BTW, when your body adapts to the backwards walk, try running backwards!

Ski You Later!
Alex
post #7 of 16
Quote:
Originally Posted by cantunamunch View Post
Anyone know the name of those specialty 'running' shoes with the absolutely enormous rubber plates in the toe area, bigger than 75mm 3pin boots have?
IIRC increased dorsiflexion during forwards stride is exactly why these existed; the ones I've seen had rubber plates the size of glass carrying cups on the front of the toe.

No one knows what I'm talking about?
post #8 of 16
Quote:
Originally Posted by cantunamunch View Post
Anyone know the name of those specialty 'running' shoes with the absolutely enormous rubber plates in the toe area, bigger than 75mm 3pin boots have?
You mean these?
http://www.hoopskills.com/jumping/strengthshoes.html
Generally thought to increase calf strength for dunking in B ball.
post #9 of 16
Quote:
Originally Posted by Johnnys Zoo View Post
You mean these?
http://www.hoopskills.com/jumping/strengthshoes.html
Generally thought to increase calf strength for dunking in B ball.
That's them.

Wonder what the fascitis risk is?
post #10 of 16
Quote:
Originally Posted by cantunamunch View Post
Wonder what the fascitis risk is?
I'd say no more that street shoes, if that. My doctor had me doing achillies stretches for plantar fascitis.
post #11 of 16
Question: Are there any REAL benefits resulting from backward walking?

Other than people staring at you....
post #12 of 16

Any real benefits from backward walking?

Gpaul,

Just a few random thoughts....

Foot contact:

The initial ground contact happens on the ball of your foot, not with the heel as in forward walking. This stimulates the plantar fascia and the calf musculature efficiently....sometimes too much..?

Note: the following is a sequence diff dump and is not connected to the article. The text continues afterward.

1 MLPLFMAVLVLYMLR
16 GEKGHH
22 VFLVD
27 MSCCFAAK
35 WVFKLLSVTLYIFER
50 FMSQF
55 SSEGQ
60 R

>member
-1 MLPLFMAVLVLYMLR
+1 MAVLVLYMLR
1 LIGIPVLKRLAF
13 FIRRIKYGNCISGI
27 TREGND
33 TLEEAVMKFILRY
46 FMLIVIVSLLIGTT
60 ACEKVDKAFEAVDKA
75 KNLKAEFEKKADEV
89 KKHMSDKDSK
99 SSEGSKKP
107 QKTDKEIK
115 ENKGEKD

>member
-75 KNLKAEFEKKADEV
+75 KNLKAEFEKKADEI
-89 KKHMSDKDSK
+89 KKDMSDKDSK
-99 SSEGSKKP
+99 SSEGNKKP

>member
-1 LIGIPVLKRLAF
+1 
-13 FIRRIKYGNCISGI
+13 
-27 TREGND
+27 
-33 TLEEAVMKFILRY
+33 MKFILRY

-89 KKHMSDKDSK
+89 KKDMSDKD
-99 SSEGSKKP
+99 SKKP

Motor skills:

Changing the plane or direction of movement will always challenge your motor skills and the neural system. I have noticed that f.ex. runners who mostly move in one plane, can greatly benefit from training other planes as well. Movements such as backwards skipping, lateral shuffle or carioca-pattern enriches and nourishes their movement system and the results can be seen as improvements in forward running as well.

Kinestetic awareness:

Proprioception, balance and the ability to sense which position your body is at a given moment are elements that are always connected to unfamiliar movement patterns, such as backards walking. For s skier or a snowboarder who is into jumps and tricks, kinestetic awareness is one of the crucial components.


I guess an important follow up question would be, should I really be doing this as a part of my training regimen? Is it the "missing link" that is going to change your performance and physique?

Probably not so much I would say. If you would like to try, start your workout with 100 yards of backwards walking to wake your nervous system up and then proceed with your regular workout...

Please, Do Not use Treadmill for this, it could be hazardous. Go outside... somewhere where you won't fall off a cliff or backpedal under a truck.

Take care!

Tommi (Snotrainer no.2)
post #13 of 16
Quote:
Originally Posted by Gpaul View Post
Question: Are there any REAL benefits resulting from backward walking?
"The Physiology of Alpine Skiing" (ASIN: B000MBGIIK) by Karlsson, although dated ('78 and out of print), provides compelling justification.

A welcome addition to any performance skier's library - http://www.amazon.com/gp/offer-listi...&condition=all
post #14 of 16
Quote:
Originally Posted by Cyclist View Post
I ate about five packs of gels during the race and even had a few enduroyte (salt and sodium) pills.
Five packs of gels? For a 1/2. I am surprised you didn't slip into a diabetic coma somewhere around mile 10. Congrats on your PR though.
post #15 of 16

just walk up a steep hill

it will also stretch your calves and you will be sore. when you do toe raises with weights , do it so that there is a lot of dorsiflexion. what does this have to do with downhill skiing? nothing
post #16 of 16
Thanky!